Shooting Model & Seniors in Washington (Evergreen Workshop part II)

Usually I only get to post the images I create. At this event, one of the photographers in attendance, Joanne Murray took a number of images of me working and was kind enough to provided them to me. I really appreciate that and am posting them here so that you can see another view of this workshop.

Having so many out-of-town jobs in a row, I was sporting a trip beard.

If you compare these images of me working to the previous post of finished portraits, you can see how I created the images. this one below was one that I featured on the last post. I wanted a unique angle and balanced on the tip of the bench, then held my light out at the right angle with one hand and photographed her with the other hand.

Here we are after dinner, setting up for the night shoot.

Here’s me using a reflector to help control the natural light.

You should see the image I created here too in the previous post. what you can barely see here is that the flash I’m using is off to the side. I don’t like using just pure natural light, as it is never coming in at the correct direction that I need it. I always need to correct it somewhat to get a spectacular image.

And finally, Joanne was kind enough to be my ride and escort from Seattle to Port Townsend. We had a long and lovely drive that included a ferry ride. Here is one of her images of me on the ferry.

If you’re looking to attend one of my photographic workshops, please check out my workshop site, at There are new events being announced all the time. I hope to see you at one soon.

Until next time, America! 🙂


Shooting Model & Seniors in Washington (Evergreen Workshop part I)

I taught a weeklong photographic workshop called ‘Evergreen’ outside of Seattle in a small town called Port Townsend. Here are some of the images from that event.

Usually as I travel and move, I create images — it’s like a part of my brain that doesn’t turn off. I see abstract shapes in everything around me.

For a while now, I’ve created some of these images on my iPhone because it makes it extra fun. You see, the iPhone in its simplicity, doesn’t have any exposure controls, so so I have to think around its limitations. That particular method of thought makes me think differently and I tend to create different images than I normally would.

While teaching, I demonstrate various types of equipment and techniques. All of these image were created in front of the group, from the initial creation, to the workflow and the final retouching.

We also used a minimal amount of equipment, staying as mobile as possible, and used backgrounds and locations right there within walking distance. When I’m shooting at a workshop, I specifically like to focus on teaching three things:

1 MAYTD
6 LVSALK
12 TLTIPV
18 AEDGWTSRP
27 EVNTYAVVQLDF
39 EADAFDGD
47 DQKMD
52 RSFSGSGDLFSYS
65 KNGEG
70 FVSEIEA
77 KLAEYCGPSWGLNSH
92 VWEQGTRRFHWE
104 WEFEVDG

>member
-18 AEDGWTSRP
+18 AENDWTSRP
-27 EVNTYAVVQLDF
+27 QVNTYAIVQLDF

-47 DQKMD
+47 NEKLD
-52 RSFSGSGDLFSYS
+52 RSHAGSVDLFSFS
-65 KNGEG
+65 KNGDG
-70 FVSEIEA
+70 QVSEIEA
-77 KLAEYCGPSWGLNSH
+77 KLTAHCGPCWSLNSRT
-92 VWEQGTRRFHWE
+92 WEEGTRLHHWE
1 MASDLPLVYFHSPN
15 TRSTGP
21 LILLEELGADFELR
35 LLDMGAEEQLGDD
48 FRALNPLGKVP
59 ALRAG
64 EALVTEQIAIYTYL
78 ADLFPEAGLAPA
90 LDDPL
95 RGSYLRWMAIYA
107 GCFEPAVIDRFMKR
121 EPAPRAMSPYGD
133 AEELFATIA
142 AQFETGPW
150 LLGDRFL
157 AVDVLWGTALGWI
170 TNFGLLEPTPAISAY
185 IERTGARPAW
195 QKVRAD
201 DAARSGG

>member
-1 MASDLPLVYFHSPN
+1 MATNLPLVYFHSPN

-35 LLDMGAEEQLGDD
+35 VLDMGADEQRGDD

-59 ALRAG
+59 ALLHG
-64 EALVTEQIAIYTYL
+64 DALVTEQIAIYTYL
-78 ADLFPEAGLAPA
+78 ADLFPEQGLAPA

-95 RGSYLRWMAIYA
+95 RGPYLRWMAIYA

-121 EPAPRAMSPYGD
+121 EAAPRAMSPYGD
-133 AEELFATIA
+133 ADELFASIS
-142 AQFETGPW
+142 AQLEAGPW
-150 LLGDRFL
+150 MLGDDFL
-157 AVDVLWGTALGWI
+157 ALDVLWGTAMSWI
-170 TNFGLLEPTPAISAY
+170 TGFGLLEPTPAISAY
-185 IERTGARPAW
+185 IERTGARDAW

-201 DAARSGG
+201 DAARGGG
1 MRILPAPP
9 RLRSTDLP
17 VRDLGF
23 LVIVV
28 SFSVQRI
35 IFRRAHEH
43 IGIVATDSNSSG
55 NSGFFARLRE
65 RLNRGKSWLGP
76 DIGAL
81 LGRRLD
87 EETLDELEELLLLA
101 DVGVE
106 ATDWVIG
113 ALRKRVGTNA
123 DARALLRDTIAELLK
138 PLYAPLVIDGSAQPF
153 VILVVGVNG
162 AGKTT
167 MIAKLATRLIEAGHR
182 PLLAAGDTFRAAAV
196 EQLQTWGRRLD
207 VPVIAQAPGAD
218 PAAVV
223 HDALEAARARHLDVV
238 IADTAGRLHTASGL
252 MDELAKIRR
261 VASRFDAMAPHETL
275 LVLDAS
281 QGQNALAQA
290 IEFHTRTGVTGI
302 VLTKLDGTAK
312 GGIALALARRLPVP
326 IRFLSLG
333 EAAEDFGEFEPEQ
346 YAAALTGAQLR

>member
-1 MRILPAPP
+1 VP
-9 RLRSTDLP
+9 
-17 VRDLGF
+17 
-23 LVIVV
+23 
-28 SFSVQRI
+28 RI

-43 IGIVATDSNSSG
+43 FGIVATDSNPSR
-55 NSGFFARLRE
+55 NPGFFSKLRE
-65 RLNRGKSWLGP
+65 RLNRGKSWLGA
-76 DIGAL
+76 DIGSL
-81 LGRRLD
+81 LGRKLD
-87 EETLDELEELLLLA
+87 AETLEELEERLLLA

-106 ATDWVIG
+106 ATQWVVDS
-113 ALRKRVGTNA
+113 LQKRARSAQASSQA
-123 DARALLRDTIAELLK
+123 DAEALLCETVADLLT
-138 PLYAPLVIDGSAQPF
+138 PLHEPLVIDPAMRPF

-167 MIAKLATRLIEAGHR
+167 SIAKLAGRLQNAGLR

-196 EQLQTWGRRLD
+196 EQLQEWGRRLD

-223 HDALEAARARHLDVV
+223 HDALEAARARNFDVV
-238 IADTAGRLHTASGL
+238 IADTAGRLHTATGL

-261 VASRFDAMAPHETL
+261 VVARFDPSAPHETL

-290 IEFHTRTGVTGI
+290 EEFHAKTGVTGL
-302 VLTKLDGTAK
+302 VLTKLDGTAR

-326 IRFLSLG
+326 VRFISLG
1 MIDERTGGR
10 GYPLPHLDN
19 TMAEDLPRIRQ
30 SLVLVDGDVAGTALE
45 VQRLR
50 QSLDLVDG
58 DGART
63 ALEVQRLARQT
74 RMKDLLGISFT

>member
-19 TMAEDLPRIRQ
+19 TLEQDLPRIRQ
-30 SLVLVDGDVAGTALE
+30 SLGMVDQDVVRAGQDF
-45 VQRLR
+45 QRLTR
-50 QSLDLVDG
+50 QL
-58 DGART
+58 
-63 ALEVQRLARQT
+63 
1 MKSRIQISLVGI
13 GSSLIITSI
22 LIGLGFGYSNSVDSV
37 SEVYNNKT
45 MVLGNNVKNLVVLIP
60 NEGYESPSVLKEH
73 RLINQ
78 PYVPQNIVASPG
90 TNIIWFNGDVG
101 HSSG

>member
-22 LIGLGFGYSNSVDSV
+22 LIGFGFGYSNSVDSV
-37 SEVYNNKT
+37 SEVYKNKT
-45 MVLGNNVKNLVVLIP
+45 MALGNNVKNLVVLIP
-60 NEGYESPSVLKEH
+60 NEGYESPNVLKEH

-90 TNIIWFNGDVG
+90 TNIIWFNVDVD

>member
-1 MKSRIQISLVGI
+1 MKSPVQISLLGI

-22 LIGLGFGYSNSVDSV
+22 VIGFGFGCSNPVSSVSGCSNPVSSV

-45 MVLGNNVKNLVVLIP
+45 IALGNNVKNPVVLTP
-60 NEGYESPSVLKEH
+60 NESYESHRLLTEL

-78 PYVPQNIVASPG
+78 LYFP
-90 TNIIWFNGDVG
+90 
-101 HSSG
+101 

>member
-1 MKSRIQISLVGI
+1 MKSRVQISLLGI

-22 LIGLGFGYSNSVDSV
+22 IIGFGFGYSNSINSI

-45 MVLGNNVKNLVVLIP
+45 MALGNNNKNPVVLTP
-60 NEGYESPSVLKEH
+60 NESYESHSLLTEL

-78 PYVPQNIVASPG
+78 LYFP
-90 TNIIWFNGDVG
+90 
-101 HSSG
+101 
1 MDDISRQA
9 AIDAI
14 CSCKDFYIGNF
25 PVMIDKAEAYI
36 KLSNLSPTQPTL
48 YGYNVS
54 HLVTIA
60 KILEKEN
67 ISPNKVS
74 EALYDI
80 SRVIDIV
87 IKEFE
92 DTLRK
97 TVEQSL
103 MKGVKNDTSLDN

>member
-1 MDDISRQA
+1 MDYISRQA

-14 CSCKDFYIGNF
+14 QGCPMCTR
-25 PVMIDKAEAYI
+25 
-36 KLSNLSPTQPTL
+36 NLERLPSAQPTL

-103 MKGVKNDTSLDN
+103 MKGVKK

1) Make the most of what you’ve got. For instance, instead of wondering if there’s a better place nearby, instead ask yourself how you can make a particular area work as a cool background?

2) We don’t want just good images, we want to create fantastic images that have punch and emotion.

3) We want all the work to be done in camera so that we don’t have to fix anything later. The images should be perfectly exposed, have the perfect color balance, have a strong emotion and believable expression, and be lit with control from the right angles. That way anything we do to the image later will be for fun instead of to fix it.

Most of these images have very little work done to them, and what work was done was done quickly in front of the class using special techniques and some of my specific products. In fact, using these techniques it seems that it actually takes more time to pick favorites than it does to finish them up.

So these girls told us that a lot of local photographers use the area for senior shoots, so we really wanted to create unique images, find cool nooks, and use the area in new ways.

I think you can tell that the shoot was a lot of fun for everyone.

Hopefully you can see that we really created a lot of variety, and used all sorts of areas to our advantage. We wanted to create a lot of different looks as quickly as possible, and make something wonderful from each spot.

That night after dinner, we invited the girls to come meet us in town for some night shooting. Instead of the normal dark or flat images that are typical at night, instead I showed how to create depth and how to get perfect exposures while working with various off-camera flashes.

The challenge here was to show that no situation is difficult when we really understand light. Below, is a mulit-light setup using a streetlight for interest. I angled her so that the wind was working with her hair, and I really like how these turned out.

And finally we took our model Lane, out on the pier, looking out towards the water. The first image is a photograph, and the second is a painting that I created from another photograph in the series.

If you’re looking to attend one ofmy photographic workshops, please check out my workshop site, at There are new ones being announced all the time. I hope to see you at one soon.

Until next time, America! 🙂